Diversity & Democracy: Civic Learning for Shared Futures
Diversity Innovations Institutional Leadership and Commitment
Diversity Digest Volume 9, Number 1

Diversity Digest
Volume 9,
Number 1

Download our print issue (PDF)
Campus-Community Connections
The Civic Work of Diversity
Educating Multicultural Community Builders: Service Learning at California State University Monterey Bay
Education for Democracy: Place Matters
In the Aftermath of Hurricane Katrina
Curricular Transformation
Narrative and Community: Civic Engagement and the Work of Diversity
Promoting Cross-Cultural Understanding for Students of Science and Technology
Research Shows Benefits of Linking Diversity and Civic Goals
Diversity and Civic Engagement Outcomes Ranked Among Least Important
Academic Service Learning for Effective Civic Engagement
Faculty Involvement
There Is No Substitute for Experience
Student Experience
The Personal Is Still Political: HIV/AIDS Education and Prevention
Institutional Leadership and Committment
Communicating Common Ground
Resources for Diversity and Civic Engagement
The Civic Engagement Imperative: Student Learning and the Public Good

The Civic Work of Diversity

By Caryn McTighe Musil, senior vice president, Office of Diversity, Equity, and Global Initiatives, AAC&U

Although rarely named as such, diversity work—whether local or global—is in fact civic work. I just finished reading a powerful book, Bound for Canaan: The Underground Railroad and the War for the Soul of America (2005), by Fergus M. Bordewich. It describes in a gripping narrative how a small minority of abolitionists, fugitive slaves, and free blacks organized, preached, wrote, went to court, politicked, and defied laws and lawmen for a half century until they had shifted the collective conscience of the North. Moving from laissez-faire and pro-slavery sympathies in the 1820s, northerners ultimately could no longer tolerate the moral and political oxymoron of a democracy that enslaved a third of its populace.

If Bound for Canaan were taught in a college course, would it be read only in diversity courses? Or would it be seen as one of the great civic lessons that every graduate should know about? Until the answer is the latter, we risk losing the very heart of this great democratic experiment in the United States.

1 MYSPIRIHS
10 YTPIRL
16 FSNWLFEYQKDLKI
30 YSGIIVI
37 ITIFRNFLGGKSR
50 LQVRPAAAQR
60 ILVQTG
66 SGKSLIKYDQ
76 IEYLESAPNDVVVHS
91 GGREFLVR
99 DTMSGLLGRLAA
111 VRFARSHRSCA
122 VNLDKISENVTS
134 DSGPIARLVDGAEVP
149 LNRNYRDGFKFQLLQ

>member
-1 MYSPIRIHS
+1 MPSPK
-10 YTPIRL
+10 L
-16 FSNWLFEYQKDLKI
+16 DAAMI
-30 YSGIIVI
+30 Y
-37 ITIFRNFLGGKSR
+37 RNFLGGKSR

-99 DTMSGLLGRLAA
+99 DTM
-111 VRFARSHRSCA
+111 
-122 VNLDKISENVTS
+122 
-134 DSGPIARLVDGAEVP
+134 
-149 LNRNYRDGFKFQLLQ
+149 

When the Association of American Colleges and Universities (AAC&U) launched American Commitments: Diversity, Democracy, and Liberal Learning, a multi-project initiative, in 1993, the long-entrenched habits of memory and national narratives that had sanded smooth the violent and contested history of our democracy were being unmoored by new scholarship on diversity that touched every discipline, century, and genre. For many, it was a revelation to juxtapose diversity with democracy. What could they have in common, some asked in amazement. The answer, of course, was everything.

Whether in the United States or in other democracies around the globe, diversity tests the moral commitments of a democracy. Are the opportunities and privileges of a democratic society meted out equally across different groups of people? In the United States, our nation’s identity continues to evolve as excluded groups—citizens and noncitizens—organize civically to insist that our democracy honor its deepest principles. Democracy, at the same time, provides the moral compass for diversity. What does the common welfare of all demand from each of us? It is not simply a matter of securing individual rights, but one of agreeing to live together as a diverse democratic community. This kind of conversation was at the center of AAC&U’s Tri-National Seminar, a project that involved educators from India, South Africa, and the United States who examined comparatively the nation-building role of higher education in diverse democracies.

Parallel Educational Reform Movements

The link between civic work and diversity work, however, has sometimes been lost in the explosive growth of civic engagement on college campuses in the last decade. Most of that growth resulted in volunteer centers organized to work in local communities, service learning through which such activities were nested within academic courses, and entrepreneurial partnerships between institutions and community-development groups that sought to transform entire sections of cities. The unfortunate, if unintended, result of the growth of the civic engagement movement on campus has been to uncouple diversity from the civic arena.